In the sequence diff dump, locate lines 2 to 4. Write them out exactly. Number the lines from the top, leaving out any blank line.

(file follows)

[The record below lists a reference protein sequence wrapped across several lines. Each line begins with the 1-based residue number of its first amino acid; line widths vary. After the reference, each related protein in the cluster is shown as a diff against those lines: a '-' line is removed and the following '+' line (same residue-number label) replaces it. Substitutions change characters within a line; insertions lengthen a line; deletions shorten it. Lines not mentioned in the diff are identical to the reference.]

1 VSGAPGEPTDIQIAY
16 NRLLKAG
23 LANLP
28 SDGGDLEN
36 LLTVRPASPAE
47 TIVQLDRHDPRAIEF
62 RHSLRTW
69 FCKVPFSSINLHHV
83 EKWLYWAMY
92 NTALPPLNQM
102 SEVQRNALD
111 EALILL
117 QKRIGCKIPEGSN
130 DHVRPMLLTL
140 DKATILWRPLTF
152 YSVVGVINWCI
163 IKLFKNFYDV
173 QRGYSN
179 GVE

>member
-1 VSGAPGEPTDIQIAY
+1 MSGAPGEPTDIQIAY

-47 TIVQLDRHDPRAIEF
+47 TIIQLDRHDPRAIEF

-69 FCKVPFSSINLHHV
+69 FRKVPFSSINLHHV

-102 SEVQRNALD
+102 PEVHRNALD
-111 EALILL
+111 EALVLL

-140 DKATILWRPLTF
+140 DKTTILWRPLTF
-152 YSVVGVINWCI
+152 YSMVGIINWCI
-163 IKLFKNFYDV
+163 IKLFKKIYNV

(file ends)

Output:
1 VSGAPGEPTDIQIAY
16 NRLLKAG
23 LANLP